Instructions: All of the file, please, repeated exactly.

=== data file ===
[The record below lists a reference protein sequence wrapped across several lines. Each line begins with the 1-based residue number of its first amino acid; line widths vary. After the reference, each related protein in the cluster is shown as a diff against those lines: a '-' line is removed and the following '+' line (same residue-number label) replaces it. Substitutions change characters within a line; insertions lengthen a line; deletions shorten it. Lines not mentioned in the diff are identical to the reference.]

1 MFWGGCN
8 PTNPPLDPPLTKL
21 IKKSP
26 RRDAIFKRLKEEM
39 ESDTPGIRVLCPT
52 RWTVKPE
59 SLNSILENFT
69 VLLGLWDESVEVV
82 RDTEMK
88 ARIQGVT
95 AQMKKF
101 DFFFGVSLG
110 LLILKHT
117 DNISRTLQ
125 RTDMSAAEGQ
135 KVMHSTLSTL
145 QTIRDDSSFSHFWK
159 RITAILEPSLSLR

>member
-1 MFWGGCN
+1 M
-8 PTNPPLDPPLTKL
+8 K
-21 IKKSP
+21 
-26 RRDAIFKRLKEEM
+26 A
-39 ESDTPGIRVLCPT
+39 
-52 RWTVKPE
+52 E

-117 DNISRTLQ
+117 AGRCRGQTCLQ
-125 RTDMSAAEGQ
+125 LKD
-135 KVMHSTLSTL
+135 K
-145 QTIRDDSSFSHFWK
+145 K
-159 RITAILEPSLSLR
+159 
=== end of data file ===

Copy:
[The record below lists a reference protein sequence wrapped across several lines. Each line begins with the 1-based residue number of its first amino acid; line widths vary. After the reference, each related protein in the cluster is shown as a diff against those lines: a '-' line is removed and the following '+' line (same residue-number label) replaces it. Substitutions change characters within a line; insertions lengthen a line; deletions shorten it. Lines not mentioned in the diff are identical to the reference.]

1 MFWGGCN
8 PTNPPLDPPLTKL
21 IKKSP
26 RRDAIFKRLKEEM
39 ESDTPGIRVLCPT
52 RWTVKPE
59 SLNSILENFT
69 VLLGLWDESVEVV
82 RDTEMK
88 ARIQGVT
95 AQMKKF
101 DFFFGVSLG
110 LLILKHT
117 DNISRTLQ
125 RTDMSAAEGQ
135 KVMHSTLSTL
145 QTIRDDSSFSHFWK
159 RITAILEPSLSLR

>member
-1 MFWGGCN
+1 M
-8 PTNPPLDPPLTKL
+8 K
-21 IKKSP
+21 
-26 RRDAIFKRLKEEM
+26 A
-39 ESDTPGIRVLCPT
+39 
-52 RWTVKPE
+52 E

-117 DNISRTLQ
+117 AGRCRGQTCLQ
-125 RTDMSAAEGQ
+125 LKD
-135 KVMHSTLSTL
+135 K
-145 QTIRDDSSFSHFWK
+145 K
-159 RITAILEPSLSLR
+159 